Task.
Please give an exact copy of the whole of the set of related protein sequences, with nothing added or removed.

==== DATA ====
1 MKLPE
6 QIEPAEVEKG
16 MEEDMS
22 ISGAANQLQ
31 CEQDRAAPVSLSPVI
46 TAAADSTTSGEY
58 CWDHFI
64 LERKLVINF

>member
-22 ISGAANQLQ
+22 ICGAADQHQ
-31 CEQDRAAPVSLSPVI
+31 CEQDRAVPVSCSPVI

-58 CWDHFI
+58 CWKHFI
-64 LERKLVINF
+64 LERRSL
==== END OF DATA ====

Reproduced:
1 MKLPE
6 QIEPAEVEKG
16 MEEDMS
22 ISGAANQLQ
31 CEQDRAAPVSLSPVI
46 TAAADSTTSGEY
58 CWDHFI
64 LERKLVINF

>member
-22 ISGAANQLQ
+22 ICGAADQHQ
-31 CEQDRAAPVSLSPVI
+31 CEQDRAVPVSCSPVI

-58 CWDHFI
+58 CWKHFI
-64 LERKLVINF
+64 LERRSL